Market Report: Hard-wearing Carpetright fails to catch the euro tide

As investors placed their faith in the deal-making abilities of the eurozone leaders, Carpetright missed out on the rally yesterday amid claims that its products were too well-made for their own good. The mid-tier retailer – which has already issued several profit warnings in 2011 – dipped 1.9p to 485p ahead of today's trading update, with City voices fearful of yet more bad news.

Dealers, already nervous, were not helped by Numis Securities' James Dilks-Hopper who cut his rating for the high street retailer to "sell", blaming in part the increased durability of its carpets made out of long-lasting polypropylene fibre.

"We are concerned that the extended replacement cycle ... has reduced the size of Carpetright's addressable market," said the analyst, who added that as a result it would not "see the sharp cyclical recovery we had previously expected".

Mr Dilks-Hopper also slashed his pre-tax profits estimates for the year by nearly £2.5m to £14.7m, adding that the company "is unable to justify the current valuation".

It was certainly a mixed day for theretail sector on the FTSE 250, where Kesa Electricals took the top spot by rocketing up nearly 17 per cent. It leapt as the City became increasingly confident it would sell its struggling Comet chain, following talk last Friday that the private equity firm OpCapita was getting closer to winning the race.

Kesa – which was also the subject of reports over the weekend which claimed that it could end up listing in France following the disposal – powered ahead 16p to 110.6p, although some were putting the move down to short-covering.



Despite the FTSE 100 setting a fresh two-month high by rising 59.41 points to 5,548.06 on hopes of an imminent deal on the eurozone, not everyone was convinced. Some were warning that – with many expecting a solution to be unveiled on Wednesday – any disappointment could see the top-tier's positive run of more than 12 per cent in less than three weeks quickly reversed.

UBS was getting optimsitic, helping Aviva as a result. The broker's analysts removed the insurer from their "least preferred" list of sticks, saying it was "the most euro exposed of the UK insurers", as it pushed on 7.4p to 346.7p. They replaced it with RSA (up 0.1 to 112.8p), saying its lack of exposure meant it was likely to miss out on a rally in the eurozone.

Meanwhile, Lloyds was the top performer among the banks, jumping up 1.73p to 34.6p following its comments over the weekend that an IPO of the branches it is being forced to sell could still go ahead.

While the miners were buoyed by strong manufacturing data from China, the oil giants were being cut to size ahead of a rush of results this week. BG and BP both announce their third-quarter figures today, but retreated 27.5p to 1,327p and 1.3p to 438.1p respectively.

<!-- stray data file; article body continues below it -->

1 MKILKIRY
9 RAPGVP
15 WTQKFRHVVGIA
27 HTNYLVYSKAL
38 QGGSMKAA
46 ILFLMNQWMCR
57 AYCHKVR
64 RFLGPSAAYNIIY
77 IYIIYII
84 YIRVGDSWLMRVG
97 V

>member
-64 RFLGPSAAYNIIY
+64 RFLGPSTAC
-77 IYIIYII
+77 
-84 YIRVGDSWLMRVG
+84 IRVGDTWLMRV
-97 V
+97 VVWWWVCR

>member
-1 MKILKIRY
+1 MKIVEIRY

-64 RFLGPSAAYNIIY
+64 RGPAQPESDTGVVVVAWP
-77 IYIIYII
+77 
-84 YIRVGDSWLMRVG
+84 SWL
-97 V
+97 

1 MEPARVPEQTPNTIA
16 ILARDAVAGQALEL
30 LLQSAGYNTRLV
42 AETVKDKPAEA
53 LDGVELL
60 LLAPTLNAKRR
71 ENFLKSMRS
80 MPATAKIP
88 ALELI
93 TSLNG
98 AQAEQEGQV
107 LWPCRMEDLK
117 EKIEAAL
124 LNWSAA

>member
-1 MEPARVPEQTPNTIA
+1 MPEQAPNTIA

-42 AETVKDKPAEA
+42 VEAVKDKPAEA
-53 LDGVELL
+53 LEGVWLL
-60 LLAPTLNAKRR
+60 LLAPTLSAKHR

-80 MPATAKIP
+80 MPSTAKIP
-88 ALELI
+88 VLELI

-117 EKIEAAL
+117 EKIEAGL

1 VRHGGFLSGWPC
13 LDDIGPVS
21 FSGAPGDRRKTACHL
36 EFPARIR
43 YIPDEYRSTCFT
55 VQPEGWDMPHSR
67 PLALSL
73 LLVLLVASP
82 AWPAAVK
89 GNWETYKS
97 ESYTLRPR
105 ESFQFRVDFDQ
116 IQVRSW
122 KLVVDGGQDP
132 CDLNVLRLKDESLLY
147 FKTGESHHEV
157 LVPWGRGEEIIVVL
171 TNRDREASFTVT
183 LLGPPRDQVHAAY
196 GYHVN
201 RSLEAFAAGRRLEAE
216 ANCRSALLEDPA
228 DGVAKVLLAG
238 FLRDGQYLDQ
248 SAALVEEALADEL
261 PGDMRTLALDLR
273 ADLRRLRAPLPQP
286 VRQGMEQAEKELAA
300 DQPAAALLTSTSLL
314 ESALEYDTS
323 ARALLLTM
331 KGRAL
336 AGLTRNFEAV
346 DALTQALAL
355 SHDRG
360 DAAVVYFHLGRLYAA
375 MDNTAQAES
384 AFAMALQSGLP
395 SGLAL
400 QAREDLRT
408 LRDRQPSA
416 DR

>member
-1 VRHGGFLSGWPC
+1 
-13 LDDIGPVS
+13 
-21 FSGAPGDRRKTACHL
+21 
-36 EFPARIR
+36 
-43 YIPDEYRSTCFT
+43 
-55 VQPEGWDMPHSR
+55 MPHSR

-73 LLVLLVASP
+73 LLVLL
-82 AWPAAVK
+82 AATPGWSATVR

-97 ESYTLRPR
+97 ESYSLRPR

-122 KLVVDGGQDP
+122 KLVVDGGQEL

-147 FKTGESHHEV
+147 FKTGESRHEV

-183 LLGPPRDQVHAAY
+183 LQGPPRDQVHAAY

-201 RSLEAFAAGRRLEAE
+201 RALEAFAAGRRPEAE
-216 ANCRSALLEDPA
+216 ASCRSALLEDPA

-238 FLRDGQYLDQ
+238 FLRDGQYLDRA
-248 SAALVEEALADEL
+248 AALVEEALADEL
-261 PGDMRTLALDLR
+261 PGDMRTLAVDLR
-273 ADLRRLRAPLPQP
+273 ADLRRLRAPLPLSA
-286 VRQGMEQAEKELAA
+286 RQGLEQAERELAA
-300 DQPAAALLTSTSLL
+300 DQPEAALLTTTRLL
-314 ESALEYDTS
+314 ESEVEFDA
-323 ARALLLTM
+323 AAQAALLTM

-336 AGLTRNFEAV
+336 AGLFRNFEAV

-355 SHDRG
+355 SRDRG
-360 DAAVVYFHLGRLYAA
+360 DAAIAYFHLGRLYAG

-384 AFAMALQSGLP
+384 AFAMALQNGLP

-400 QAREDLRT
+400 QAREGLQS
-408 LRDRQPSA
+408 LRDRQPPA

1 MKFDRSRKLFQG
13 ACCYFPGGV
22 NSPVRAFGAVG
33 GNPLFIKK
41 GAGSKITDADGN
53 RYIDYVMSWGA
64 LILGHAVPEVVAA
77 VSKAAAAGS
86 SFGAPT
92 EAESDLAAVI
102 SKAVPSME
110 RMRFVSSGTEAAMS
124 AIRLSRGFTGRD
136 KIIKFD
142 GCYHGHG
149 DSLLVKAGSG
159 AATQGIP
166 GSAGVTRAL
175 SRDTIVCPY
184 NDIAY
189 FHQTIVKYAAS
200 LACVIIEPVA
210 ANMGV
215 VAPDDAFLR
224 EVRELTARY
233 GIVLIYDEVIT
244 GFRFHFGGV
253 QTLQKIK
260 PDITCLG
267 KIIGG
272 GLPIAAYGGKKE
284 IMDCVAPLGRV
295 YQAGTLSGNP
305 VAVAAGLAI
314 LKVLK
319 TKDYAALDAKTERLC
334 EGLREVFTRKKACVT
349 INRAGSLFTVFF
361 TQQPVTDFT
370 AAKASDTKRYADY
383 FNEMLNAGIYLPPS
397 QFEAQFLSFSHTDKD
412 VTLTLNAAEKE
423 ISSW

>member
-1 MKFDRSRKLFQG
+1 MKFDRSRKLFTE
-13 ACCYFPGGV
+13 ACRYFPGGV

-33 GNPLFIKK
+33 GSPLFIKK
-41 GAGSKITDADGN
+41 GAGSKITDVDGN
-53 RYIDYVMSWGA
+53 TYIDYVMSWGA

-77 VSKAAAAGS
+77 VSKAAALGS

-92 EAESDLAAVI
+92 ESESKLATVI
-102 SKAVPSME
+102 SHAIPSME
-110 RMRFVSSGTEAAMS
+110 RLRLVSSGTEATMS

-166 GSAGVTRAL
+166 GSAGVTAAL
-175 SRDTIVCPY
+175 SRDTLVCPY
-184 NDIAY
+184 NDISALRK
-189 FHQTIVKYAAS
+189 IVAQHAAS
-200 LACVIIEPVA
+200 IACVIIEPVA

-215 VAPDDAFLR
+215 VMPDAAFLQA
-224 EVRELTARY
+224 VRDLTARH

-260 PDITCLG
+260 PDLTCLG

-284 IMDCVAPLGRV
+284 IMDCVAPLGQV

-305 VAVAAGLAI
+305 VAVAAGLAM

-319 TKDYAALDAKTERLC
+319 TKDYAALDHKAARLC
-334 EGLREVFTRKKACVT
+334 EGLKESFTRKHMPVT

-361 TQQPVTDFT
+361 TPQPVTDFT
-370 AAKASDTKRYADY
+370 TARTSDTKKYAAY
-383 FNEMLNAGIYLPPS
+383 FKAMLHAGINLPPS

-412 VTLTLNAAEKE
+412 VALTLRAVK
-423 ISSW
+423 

Meanwhile, Royal Dutch Shell – whose turn comes on Thursday – slid 7p to 2,242.5p as Evolution Securities predicted the numbers across the sector would fail to match the previous three months.

The drugs groups were told to "innovate or die" by Liberum Capital, with the broker highlighting the recent decision by their US peer Abbott Laboratories to split in two. Saying the move was "a blueprint for those who don't innovate", analysts from Liberum went on to add that companies who failed would "get smaller and often be acquired in deals where the likely rationale is cost-cutting".

They picked out AstraZeneca as "closest to reaching [Abbott's] position", and it initially slumped to 2,990.5p. However, the pharmaceuticals group managed to recover later in the session and closed just 5.5p ahead at 3,046p.

Thomas Cook was still rising on the mid-tier index in the wake of its announcement last week that it had managed to strike a deal with its banks. Its latest shift up of 9.9 per cent to 56.6p means the troubled tour operator has now climbednearly a quarter per cent in the last two sessions, as Natixis increased its pricetarget to 55p from 45p.



Libya may have been liberated officially only at the weekend, but some in the City were already working out who could be about to benefit financially. Espirito Santo's David Brockton highlighted WSP, which said in June it was set to lose more than £5m after having to leave the country.

The analyst suggested that the small-cap building engineer could now begin to claw this back as Libya "starts to re-engage with business", although the company nonetheless ended up moving 1p lower to 224p.

Down on the Alternative Investment Market, Alterian soared up 27.56 per cent to 81p after rejecting an 80p a share approach from SDL, which creeped up 2.5p to 660.5p on the mid-tier index.

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